|Inscription on the grave of Gregory XIII, St. Peter’s Basilica
honoring the Gregorian Calendar
By a papal decree signed on 24 February 1582 by Pope Gregory XIII. the days from October 5, 1582 to October 14, 1582 never happened. This was, because the actually used calendar was out of tune with the mechanics of the heavens. The Julian calendar, named after Iulius Caesar, did not provide sufficient precision to keep in tune for more than 15 centuries with the effect that the most important liturgic festivals and holidays lost synchronicity with heavenly events.
The then used Julian calendar created an error of one day every 128 years, and reaching the 16th century, the lunar calendar calculated after the Moon was already out of phase by ten days in contrast to the ‘real’ Moon. In 1563, the plan for correcting the errors was approved by the Council of Trend, a council of the Roman Catholic Church with the task to react to demands of the reformation.
The reformation of the calendar was to be executed in two stages. At first the correct length of the solar year had to be worked out. Secondly, it was important to provide an accurate as well as simple calendar. The formula was designed by astronomer and philosopher Aloysius Lilius. It indicated 97 leap years out of 400 to solve the problem that the solar year actually lasts 365.2425 days, which means that after four years, the calendar would be off one day without the leap years. Furthermore, every year that can be divided by 100 has to be a leap year while years that are exactly divisable by 400 must not be a leap year, leading to the most possible accuracy. One of this theory’s opponents was the mathematician Giambattista Benedetti, claiming that Easter had to be computed from the real lunar movement, but he did not find many sympathizers.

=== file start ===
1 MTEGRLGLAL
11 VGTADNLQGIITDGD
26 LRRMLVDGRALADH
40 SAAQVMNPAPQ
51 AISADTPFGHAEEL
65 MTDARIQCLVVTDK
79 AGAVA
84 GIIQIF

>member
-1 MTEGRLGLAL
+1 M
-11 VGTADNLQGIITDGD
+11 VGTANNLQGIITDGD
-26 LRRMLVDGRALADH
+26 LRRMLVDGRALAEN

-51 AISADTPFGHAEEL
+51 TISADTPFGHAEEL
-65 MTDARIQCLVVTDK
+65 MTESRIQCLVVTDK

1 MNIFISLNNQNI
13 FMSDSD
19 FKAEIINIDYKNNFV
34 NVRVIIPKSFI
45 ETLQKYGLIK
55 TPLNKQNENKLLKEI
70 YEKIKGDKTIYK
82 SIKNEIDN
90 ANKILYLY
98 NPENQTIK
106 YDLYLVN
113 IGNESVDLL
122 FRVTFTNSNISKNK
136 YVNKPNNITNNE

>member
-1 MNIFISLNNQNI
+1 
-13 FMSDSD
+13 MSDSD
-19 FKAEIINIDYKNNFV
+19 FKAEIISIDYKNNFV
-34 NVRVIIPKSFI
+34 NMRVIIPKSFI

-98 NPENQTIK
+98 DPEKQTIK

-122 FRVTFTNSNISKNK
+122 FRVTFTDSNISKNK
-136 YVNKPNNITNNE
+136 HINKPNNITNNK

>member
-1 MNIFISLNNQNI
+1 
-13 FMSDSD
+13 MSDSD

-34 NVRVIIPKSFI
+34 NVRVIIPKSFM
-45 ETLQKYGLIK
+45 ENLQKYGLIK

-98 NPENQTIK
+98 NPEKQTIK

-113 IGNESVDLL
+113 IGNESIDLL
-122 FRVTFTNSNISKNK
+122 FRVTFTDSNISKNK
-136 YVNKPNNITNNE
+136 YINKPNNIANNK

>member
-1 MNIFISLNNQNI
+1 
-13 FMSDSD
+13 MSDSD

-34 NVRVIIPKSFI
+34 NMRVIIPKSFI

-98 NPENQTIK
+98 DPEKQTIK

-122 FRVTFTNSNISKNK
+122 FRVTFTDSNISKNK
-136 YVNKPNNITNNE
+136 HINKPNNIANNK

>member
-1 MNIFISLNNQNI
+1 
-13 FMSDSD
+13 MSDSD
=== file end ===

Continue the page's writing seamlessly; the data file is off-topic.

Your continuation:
The new calendar was in general well adopted in between the “borders” of the Catholic Church, but had some difficulties beyond. Overall it took about five centuries until all Christians used the same calendar. Especially the members of the Protestant Church refused to use the new calendar fearing a plot by the Catholics. Most people on the globe were not happy with the ten days that were to be erased like Sweden. The country’s officials decided to transform rather gradually which led to severe confusions. By the time the last adherents of the Julian calendar in Eastern Europe (Russia and Greece) changed to the Gregorian system in the 20th century, they had to drop 13 days from their calendars, due to the additional difference between the two calendars accumulated after 1582.
At yovisto you might watch a video from Khan Academy explaining the various notations of dates and calendars.
References and Further Reading:
- The Mathematics of the Gregorian Calendar
Dave Braverman, 2009